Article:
Software Configuration Management (SCM)

The primary objective of the SCM process is to coordinate the use of software artifacts among project participants, making sure everyone is working with the same versions, and making changes in response to valid, approved requests. To accomplish this, Shell Method uses five main processes:



Classification: Each project artifact is classified as a member of one of the four configuration item classes.

Identification: Configuration items are assigned appropriate identifiers.

Storage: Configuration items are stored via mechanisms appropriate to their classes.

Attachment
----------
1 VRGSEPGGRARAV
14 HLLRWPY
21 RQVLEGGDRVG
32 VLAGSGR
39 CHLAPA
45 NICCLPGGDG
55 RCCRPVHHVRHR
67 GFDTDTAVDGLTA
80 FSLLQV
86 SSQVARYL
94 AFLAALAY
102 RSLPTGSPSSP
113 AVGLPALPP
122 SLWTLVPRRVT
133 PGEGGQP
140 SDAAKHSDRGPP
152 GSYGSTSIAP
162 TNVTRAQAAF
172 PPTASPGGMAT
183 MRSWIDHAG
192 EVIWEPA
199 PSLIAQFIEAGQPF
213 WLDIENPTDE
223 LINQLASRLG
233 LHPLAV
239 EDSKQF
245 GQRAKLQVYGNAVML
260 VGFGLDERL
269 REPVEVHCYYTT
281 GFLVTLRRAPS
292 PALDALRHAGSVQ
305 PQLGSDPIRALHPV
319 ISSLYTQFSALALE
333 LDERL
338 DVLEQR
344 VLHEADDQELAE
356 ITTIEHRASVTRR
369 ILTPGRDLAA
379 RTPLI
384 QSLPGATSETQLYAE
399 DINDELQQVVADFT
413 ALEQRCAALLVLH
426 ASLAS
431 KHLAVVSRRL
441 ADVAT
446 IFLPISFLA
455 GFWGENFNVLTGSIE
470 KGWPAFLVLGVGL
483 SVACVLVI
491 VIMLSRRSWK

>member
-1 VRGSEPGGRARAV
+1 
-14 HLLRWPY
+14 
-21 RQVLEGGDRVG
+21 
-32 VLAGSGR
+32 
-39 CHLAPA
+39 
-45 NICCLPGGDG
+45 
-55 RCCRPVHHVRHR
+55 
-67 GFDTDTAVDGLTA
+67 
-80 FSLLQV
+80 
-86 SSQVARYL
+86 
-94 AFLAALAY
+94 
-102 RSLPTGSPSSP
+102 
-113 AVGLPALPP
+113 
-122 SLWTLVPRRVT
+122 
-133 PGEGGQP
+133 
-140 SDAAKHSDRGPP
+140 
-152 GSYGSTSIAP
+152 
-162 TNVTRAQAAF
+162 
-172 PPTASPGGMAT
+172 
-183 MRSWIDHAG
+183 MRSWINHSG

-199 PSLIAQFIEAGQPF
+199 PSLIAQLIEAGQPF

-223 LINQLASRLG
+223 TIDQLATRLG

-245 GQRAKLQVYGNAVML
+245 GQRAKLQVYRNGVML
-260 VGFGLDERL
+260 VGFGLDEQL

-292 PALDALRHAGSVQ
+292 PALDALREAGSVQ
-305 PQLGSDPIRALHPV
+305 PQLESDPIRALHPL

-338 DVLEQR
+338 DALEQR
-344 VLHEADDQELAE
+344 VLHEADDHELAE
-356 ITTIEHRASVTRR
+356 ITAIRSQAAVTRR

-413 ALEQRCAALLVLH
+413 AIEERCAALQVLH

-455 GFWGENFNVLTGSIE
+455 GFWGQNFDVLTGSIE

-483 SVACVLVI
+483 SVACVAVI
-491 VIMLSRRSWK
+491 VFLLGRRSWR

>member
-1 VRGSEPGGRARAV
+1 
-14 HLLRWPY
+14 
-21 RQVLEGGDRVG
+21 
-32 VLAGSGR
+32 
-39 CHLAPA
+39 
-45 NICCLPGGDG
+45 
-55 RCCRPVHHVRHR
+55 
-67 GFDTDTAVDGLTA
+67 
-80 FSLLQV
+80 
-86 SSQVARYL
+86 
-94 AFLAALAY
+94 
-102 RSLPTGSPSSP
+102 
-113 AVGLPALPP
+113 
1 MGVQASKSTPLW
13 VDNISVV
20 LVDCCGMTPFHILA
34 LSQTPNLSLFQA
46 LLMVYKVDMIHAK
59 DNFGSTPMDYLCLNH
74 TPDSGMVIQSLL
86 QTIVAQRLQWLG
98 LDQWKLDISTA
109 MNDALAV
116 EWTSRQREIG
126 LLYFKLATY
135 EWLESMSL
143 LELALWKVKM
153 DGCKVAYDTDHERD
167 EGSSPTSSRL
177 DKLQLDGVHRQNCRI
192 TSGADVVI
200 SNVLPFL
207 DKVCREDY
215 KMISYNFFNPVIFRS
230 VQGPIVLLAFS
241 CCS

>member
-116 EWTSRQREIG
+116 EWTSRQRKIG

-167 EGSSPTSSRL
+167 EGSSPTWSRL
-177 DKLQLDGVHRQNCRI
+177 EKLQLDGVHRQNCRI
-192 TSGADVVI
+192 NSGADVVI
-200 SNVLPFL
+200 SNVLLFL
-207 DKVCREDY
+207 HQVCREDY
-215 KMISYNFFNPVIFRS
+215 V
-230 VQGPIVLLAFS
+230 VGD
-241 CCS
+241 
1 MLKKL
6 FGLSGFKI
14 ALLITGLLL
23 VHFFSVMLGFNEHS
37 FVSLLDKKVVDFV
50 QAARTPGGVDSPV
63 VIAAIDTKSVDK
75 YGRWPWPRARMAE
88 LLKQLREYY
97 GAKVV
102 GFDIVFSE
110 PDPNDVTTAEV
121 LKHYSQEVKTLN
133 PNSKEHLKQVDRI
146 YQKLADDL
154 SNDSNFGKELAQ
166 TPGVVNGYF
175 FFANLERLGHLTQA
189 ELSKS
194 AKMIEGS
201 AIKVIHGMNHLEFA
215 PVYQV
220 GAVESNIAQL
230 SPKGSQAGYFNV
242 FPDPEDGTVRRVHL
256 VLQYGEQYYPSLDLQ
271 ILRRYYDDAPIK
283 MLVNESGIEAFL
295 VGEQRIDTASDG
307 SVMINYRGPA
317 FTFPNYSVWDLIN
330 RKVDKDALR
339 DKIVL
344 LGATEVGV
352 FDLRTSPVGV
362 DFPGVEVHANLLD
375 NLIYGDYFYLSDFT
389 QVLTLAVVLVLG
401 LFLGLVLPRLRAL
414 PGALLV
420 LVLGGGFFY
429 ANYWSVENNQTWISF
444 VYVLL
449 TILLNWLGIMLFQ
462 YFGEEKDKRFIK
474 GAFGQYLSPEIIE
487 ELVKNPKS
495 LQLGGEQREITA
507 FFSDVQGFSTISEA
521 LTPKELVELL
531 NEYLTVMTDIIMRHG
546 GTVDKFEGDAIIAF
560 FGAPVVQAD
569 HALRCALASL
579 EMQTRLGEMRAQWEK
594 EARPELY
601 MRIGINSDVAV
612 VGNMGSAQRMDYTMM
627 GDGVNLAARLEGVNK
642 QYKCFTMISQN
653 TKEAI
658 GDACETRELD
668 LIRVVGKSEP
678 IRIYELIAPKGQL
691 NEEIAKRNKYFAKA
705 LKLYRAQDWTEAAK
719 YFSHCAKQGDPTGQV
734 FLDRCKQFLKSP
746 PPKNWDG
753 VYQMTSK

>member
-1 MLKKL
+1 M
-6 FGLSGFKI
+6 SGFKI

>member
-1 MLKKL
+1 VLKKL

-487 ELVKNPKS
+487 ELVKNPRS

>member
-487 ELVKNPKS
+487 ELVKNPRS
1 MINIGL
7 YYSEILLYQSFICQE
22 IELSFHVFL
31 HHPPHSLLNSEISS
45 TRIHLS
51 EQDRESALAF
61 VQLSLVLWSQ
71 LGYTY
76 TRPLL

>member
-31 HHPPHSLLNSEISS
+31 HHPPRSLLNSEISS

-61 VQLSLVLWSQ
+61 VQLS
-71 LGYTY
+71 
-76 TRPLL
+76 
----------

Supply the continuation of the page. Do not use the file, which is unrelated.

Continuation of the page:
Change Control: Configuration items are modified in response to approved issues (enhancement requests or defect reports).

Revision Management: Each configuration item is revised in a manner appropriate to its class; archive items are never revised.


This Software Configuration Management Plan (link to printable version) fully describes this topic.

Key Terms

There are two key terms associated with configuration management: Artifact A discrete unit produced during software design or development, such as a document, code module, form, diagram, data file, or executable., and Configuration Item A controlled artifact of the software development lifecycle, such as a document, source code file, or executable..  Both of them focus on a definition for the term "item."  In the configuration management world, everything that is tracked is referred to as an item.